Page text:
In Erdrich’s essay, Pauline takes vengeance against the group of victims that attacked her friend; the co-workers were avenged by a person that witnessed their horrible act of violence, not by the person that was initially wronged. Pauline’s revenge was without much emotion due to the fact that she was not personally attacked or humiliated by her victims. She was very calm throughout the whole essay, even when she committed the awful deed of murder.
Both sets of victims were confined within a small and enclosed space; they were more or less buried alive. They were both also under the influence of alcohol when their attacker took advantage of them. Even though they were both drunk and confined, each author goes about their importance towards revenge differently. The victims in Erdrich’s essay willingly walked into there enclosure, whereas Montresor tricked his victim.

Pauline’s co-workers had no idea they were murdered. After finally noticing they were locked in the freezer, the moment to revenge had already been committed. It probably did not cross their minds that Pauline locked them in there intentionally, or that Pauline even had anything to do with them being locked in. The fact that they were probably trying to find ways to escape until they died did not give them much time to consider that they were murdered.
Poe’s victim was deceived into his final resting place; Montresor ticked poor Fortunato into trusting him. I do not think the thought of betrayal came into Fortunato’s mind until Montresor chained him up. Fortunato suffered a great deal because his death was very horrific then that of the victims in Erdrich’s essay. Fortunato knew throughout his suffering that he had been murdered by someone he trusted, unlike the co-workers of Pauline.

Poe’s and Erdrich’s style in showing the reader acts of revenge were vastly different. Erdrich focused more on why the act of revenge took place, whereas Poe focused on the act itself, and did not really explain the circumstances. I found both stories to be very good at getting their point across to the reader, even though they were very different.

Even the endings to each story were very different. In Poe’s story, Montresor ended his tale by mocking the victim. This is apparent when Fortunado makes one last ploy for his life by saying, “Ha! ha! ha!- he! he!- a very good joke indeed- an excellent jest. We will have many a rich laugh about it at the palazzo- he! he! he!- over our wine- he! he! he!” Montresor then replies to Fortunado by saying, “Let us be gone.” (Poe 1319)
Erdrich ends her story in a much happier fashion. At the very end, Pauline tells the reader that she “went to help out in her Fleur’s cabin when she Fleur bore the child.” (Erdrich 1329) The fact that Erdrich brings up the point that Pauline is talking about Fleur giving birth, the story ends happily. A birth is always looked at by society as a positive happening, and the fact that the author turned her focus towards life shows that everything has a positive spin.

Even though the two stories differ greatly, they both shared one common characteristic; both avengers did not get caught for doing such a horrible crime of killing another human being. Poe’s story is told by the avenger many years after what he had done to Fortunado. If he did get caught, I do not think Montresor would be telling his story with all the emotion. Erdrich’s essay also illustrates that Pauline was able to visit Fleur many different times after her act of revenge.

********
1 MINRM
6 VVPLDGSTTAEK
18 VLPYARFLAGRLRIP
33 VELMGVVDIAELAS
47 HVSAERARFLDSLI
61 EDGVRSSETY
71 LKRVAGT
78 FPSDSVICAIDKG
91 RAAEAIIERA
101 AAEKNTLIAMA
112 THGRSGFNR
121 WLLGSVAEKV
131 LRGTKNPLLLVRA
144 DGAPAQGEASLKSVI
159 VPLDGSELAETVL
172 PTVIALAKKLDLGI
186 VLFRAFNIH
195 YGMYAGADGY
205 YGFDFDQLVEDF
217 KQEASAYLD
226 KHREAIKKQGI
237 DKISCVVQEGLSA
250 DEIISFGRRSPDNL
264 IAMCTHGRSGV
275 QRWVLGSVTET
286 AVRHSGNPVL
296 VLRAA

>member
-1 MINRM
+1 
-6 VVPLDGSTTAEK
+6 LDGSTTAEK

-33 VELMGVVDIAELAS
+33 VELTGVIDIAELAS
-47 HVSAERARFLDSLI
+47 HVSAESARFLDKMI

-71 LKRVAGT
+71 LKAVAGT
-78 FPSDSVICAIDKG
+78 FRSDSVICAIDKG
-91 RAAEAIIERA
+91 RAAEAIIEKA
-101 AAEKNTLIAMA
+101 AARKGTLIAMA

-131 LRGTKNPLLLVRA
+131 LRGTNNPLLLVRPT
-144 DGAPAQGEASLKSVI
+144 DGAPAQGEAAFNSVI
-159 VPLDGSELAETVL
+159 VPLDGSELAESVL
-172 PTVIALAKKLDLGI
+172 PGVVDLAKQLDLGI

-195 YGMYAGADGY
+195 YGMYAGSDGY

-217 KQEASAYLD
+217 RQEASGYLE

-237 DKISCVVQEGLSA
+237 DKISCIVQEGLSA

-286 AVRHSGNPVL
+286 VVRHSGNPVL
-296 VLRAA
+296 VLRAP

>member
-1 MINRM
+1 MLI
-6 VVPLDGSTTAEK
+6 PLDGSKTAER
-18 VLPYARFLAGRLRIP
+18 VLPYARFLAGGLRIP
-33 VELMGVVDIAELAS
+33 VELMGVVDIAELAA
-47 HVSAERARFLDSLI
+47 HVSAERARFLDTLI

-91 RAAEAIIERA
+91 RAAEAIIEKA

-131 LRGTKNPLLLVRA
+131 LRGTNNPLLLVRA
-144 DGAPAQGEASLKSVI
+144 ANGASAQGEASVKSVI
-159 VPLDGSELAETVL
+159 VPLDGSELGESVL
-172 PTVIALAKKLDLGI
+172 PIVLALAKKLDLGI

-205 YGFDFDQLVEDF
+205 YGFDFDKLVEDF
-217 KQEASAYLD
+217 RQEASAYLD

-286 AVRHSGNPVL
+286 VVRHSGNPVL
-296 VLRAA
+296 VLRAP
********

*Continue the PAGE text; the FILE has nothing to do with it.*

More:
I believe that Poe presented his story of revenge in a more gruesome fashion then that of Erdrich. His portrait of revenge is more potent because Montresor can see and hear his victim’s anguish while sentencing him to an untimely death. Poe also illustrates his main character taking a break to enjoy the screams of his victim, and he also points out that Montresor screams back at Fortunato.

I do not find harmful malicious vengeance to be acceptable by any means. I believe that nature will act upon the “eye for an eye” belief by its self without me interfering. I also think that if I take my revenge on a person, or group of people, I will also suffer bad karma from nature. I believe that revenge comes from hatred, and living with an excess of hatred throws off one’s balance in life, like the ying-yang idea.
Even though I disagree with acts of revenge, I still battle with those undesirable thought. Just today, November 2, 2004, my car was stolen while in Reading class, and I would love to meet the people that stole it. I have thoughts racing through my head about how much I would enjoy making that person, or group of people suffer. I am so angry; I even have thoughts of inflicting pain to anyone that just looks at me wrong. Even though I am very angry about what this person has done to me, I would not do anything outside of my moral and ethical point-of-view to that particular person.
Poe’s and Erdrich’s story styles were very different, even though both stories accomplished the same goal of showing the act of murderous revenge. I enjoyed Poe’s story of horror much more then the tame story of revenge that Erdrich showed.